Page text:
Scientific Name: Cacajao rubicundus
Uakari’s bright red faces are created by the large numbers of capillaries under the skin of their faces and bald heads. They can flush even brighter when they’re excited or irritated.
While these primates may look sunburned, their red faces are actually a sign of good health.
STATUS: Unfortunately, this species is listed as vulnerable by the International Union for the Conservation of Nature because the population has declined significantly over the past thirty years primarily due to habitat loss and hunting. Young uakaris are sometimes captured as pets by indigenous peoples.
HABITAT: Uakaris are found in the Amazon River basin of western Brazil, eastern Peru and possibly southern Colombia. They prefer sites along small rivers and lakes within permanently or seasonally flooded rain forests. Almost totally arboreal – meaning that they live in trees – these diurnal primates spend most of their day foraging in the rain forest canopy. At night, they sleep in thin branches high in these trees.
DIET: These colorful monkeys forage for ripe fruits, the seeds of immature fruits, leaves, nuts, nectar and some insects, including caterpillars. During the rainy season, they search for food high in the trees, but in the dry season, the monkeys look for fallen seeds, seedlings and roots on the forest floor. Their strong teeth and jaws allow them to open large and tough-husked fruit, seeds and nuts. Red uakaris are the only animals that can release the seedpods inside the fruit of the Agauje Palm, allowing the seeds to be dispersed and eaten by other forest animals.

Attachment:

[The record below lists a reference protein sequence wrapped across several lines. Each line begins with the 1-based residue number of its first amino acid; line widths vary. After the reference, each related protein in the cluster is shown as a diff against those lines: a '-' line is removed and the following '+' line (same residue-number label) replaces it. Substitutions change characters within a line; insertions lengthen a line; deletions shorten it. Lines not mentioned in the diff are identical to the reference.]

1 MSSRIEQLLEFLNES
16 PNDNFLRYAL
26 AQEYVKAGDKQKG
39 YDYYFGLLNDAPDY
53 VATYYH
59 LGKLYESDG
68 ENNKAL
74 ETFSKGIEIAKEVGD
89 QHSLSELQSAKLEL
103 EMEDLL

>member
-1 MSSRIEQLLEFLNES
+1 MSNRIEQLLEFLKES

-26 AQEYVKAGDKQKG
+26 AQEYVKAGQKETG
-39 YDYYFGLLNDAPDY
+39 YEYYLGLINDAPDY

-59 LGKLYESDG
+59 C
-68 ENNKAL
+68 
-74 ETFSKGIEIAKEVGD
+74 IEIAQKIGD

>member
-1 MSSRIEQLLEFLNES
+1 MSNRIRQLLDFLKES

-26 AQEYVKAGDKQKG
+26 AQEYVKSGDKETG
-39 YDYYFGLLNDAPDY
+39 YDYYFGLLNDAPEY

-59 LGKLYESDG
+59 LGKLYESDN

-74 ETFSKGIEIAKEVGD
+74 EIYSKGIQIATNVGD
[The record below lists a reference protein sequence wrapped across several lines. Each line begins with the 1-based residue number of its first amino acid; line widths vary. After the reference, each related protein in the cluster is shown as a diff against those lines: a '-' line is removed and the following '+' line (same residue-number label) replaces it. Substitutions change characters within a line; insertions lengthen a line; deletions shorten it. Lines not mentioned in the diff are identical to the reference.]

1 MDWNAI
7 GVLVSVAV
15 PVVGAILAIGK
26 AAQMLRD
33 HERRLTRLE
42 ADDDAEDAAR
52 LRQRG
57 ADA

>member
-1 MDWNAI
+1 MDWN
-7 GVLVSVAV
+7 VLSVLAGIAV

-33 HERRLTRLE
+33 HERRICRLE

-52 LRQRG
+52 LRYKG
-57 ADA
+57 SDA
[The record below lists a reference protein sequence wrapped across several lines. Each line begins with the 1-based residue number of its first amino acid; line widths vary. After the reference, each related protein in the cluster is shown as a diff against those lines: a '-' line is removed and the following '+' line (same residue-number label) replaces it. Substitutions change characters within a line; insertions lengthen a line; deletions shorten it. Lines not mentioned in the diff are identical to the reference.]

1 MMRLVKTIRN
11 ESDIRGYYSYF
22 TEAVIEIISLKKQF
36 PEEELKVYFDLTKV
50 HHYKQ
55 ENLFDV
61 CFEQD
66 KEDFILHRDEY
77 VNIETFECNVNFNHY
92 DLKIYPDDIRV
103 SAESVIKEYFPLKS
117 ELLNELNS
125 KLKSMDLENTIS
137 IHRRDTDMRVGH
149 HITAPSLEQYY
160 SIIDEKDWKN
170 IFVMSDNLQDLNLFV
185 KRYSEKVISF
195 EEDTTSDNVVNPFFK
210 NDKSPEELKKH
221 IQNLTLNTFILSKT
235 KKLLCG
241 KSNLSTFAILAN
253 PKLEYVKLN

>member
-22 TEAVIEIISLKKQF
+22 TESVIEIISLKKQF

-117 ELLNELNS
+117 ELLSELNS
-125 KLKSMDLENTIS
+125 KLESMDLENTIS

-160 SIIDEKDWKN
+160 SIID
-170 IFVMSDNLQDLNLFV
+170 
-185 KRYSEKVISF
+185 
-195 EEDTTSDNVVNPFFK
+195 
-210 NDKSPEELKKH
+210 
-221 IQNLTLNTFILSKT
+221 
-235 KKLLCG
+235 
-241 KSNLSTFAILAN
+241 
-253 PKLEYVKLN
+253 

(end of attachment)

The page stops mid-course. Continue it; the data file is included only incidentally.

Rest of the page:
PHYSICAL CHARACTERISTICS: Red uakaris don’t have prehensile tails that can wrap around a tree branch. Still, even with their short, six-inch tails, they are able to move agilely though the forest canopy using both their arms and legs. These cat-sized animals weigh about seven to eleven pounds. Except for their bald heads, they are covered with medium-length, dusty red hair and have long, furry fingers and toes with claws. While normally quiet, these monkeys emit a variety of chattering squeals to communicate with each other. In the wild, their average lifespan is approximately 18 years.
Just Like the Scouts:
Sociable, intelligent and playful, Red uakaris live in groups called troops. These units of males, females and young may include up to 100 animals which split up into smaller units of one to ten animals to forage.
Uakari populations can not grow quickly because females give birth to a single baby only every two years. Most uakari females begin reproducing around the age of three, while males reach sexual maturity at around age six. The average gestation period is 182 days.